The hypothalamus controls the autonomic nerous system (ANS) and endocrine system function. It also initiates physical responses to emotions. Other regulatory functions of the hypothalamus affect body temperature, intake of food, water bal-ance, thirst, and the sleep–wake cycle. Its control of ANS activities occur by control of brain stem and spinal cord activity. The hypothalamus is vital for the limbic system, which is the emotional part of the brain, and it acts through ANS pathways to initiate many physical expressions of emotion. The hypo-thalamus is also the body’s thermostat, controls hor-mone secretion from the anterior pituitary gland, and produces the hormones antidiuretic hormone and oxytocin.

Epithalamus

The epithalamus is the most dorsal part of the ­diencephalon, forming the roof of the third ventri-cle. The pineal gland extends from its ­posterior order. This gland secretes the hormone melatonin­, which helps regulate the sleep–wake cycle and also acts as an antioxidant. The caudal border of the ­epithalamus is formed by the posterior commissure. The major parts of the brain are summarized in TABLE 12-1.


1. Name three major structures of the diencephalon.

2. What are the main functions of the hypothalamus?

3. What are the main functions of the thalamus?

4. What is the function of the mammillary bodies and their location in the brain?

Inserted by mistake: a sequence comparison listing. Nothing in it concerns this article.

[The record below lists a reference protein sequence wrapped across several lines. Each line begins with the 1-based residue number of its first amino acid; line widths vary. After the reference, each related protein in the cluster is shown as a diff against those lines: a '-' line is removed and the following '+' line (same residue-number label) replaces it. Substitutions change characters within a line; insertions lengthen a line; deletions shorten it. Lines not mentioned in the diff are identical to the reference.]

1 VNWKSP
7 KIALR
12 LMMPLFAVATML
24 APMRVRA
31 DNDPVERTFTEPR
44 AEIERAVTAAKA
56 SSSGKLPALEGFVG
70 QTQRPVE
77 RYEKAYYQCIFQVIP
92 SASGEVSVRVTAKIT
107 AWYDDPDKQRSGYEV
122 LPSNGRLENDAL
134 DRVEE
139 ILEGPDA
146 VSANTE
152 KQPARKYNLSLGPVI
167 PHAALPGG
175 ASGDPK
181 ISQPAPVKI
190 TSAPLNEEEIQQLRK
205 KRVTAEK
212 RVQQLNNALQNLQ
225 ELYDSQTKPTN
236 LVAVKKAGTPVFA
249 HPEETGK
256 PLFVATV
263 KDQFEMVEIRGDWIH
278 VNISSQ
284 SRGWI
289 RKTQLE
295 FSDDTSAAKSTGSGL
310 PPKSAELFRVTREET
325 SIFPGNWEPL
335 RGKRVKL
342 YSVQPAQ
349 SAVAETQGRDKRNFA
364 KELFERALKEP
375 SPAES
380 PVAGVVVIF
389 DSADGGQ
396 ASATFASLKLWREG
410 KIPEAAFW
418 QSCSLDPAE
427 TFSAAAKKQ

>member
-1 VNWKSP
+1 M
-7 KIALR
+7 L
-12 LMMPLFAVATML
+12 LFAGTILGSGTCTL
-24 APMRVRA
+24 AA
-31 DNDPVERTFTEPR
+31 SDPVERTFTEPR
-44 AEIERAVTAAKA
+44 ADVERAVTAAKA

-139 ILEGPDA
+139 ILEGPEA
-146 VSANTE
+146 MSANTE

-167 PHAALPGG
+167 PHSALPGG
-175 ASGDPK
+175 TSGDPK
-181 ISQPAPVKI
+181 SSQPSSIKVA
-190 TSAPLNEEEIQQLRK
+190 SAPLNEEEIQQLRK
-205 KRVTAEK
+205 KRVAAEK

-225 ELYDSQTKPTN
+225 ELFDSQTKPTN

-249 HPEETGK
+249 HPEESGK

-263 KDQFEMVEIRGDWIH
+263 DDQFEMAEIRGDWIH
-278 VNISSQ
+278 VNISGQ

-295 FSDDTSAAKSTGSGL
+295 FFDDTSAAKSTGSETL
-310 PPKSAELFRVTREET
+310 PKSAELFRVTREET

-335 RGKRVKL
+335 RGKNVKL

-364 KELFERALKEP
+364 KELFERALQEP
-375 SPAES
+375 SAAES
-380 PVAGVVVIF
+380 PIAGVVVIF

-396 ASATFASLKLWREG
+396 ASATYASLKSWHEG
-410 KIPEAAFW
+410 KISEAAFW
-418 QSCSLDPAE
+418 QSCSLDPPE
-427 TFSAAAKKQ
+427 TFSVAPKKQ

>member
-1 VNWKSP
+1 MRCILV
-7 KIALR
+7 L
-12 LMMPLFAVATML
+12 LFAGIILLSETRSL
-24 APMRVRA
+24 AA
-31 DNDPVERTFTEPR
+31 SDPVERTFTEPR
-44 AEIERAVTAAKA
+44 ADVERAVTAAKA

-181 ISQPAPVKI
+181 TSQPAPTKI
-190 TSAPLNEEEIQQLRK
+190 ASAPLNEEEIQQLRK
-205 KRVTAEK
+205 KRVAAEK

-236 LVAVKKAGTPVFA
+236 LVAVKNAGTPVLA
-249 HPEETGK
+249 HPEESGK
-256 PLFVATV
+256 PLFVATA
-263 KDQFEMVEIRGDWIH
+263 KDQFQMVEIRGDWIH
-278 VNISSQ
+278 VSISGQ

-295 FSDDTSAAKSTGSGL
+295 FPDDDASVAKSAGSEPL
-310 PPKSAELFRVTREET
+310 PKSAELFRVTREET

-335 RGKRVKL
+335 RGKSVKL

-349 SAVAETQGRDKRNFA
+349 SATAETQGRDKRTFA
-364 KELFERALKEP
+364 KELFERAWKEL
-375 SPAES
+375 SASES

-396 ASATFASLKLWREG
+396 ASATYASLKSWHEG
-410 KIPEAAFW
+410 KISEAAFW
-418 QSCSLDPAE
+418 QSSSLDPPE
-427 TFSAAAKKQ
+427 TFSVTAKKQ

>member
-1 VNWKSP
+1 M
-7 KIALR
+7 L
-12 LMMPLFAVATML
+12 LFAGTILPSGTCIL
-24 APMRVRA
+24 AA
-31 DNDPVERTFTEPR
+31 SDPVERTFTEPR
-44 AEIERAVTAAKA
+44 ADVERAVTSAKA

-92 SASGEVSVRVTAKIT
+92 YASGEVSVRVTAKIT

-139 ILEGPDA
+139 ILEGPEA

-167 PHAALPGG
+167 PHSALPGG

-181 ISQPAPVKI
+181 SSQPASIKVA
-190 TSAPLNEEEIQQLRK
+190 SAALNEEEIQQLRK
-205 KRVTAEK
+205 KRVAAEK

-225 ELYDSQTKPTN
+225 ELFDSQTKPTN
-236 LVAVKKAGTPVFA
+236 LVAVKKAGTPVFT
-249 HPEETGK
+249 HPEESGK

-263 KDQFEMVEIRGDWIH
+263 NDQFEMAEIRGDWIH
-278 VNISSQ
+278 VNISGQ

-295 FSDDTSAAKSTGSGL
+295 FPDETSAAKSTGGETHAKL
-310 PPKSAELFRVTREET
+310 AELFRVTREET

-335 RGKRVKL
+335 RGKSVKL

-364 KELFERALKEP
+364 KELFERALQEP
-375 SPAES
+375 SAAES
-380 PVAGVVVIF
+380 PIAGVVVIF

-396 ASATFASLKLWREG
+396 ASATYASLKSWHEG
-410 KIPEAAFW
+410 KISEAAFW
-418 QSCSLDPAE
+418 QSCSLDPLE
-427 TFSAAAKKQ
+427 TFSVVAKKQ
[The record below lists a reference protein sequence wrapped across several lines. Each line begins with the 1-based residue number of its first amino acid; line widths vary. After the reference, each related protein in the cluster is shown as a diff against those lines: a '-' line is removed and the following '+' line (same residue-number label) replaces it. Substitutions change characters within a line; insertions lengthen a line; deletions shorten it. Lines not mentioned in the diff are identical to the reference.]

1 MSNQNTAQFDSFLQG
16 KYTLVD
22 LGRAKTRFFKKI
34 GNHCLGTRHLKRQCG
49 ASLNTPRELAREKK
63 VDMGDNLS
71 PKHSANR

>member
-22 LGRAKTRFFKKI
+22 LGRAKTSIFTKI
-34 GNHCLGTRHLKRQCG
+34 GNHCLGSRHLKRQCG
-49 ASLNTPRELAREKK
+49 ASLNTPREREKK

Limbic System

On the medial aspect of each cerebral hemisphere and the diencephalon are a group of structures that comprise the limbic system (FIGURE 12 -8). The upper part of the brain stem is encircled by the structures of the limbic system. An almond-shaped nucleus on the tail of the caudate nucleus, known as the amygdaloid body, is part of the limbic system. Other parts include the various sections of the rhin-encephalon. In the diencephalon, the primary lim-bic structures are the anterior thalamic nuclei and the hypothalamus. Fiber tracts such as the fornix link all these regions. The rhinencephalon includes the cingulate gyrus, septal nuclei, the C-shaped hippocampus,­ the dentate gyrus, and the parahip-pocampal gyrus.


The emotional, feeling part of the brain consti-tutes the limbic system. For emotions, the ­critical areas are the anterior cingulate gyrus and the amyg-daloid body, which is important for response to threats with either fear or aggression. Emotions are expressed through gestures and frustration is resolved by the cingulate gyrus. Much of the lim-bic system is involved with the rhinencephalon and odors may trigger emotional reactions and memo-ries as a result.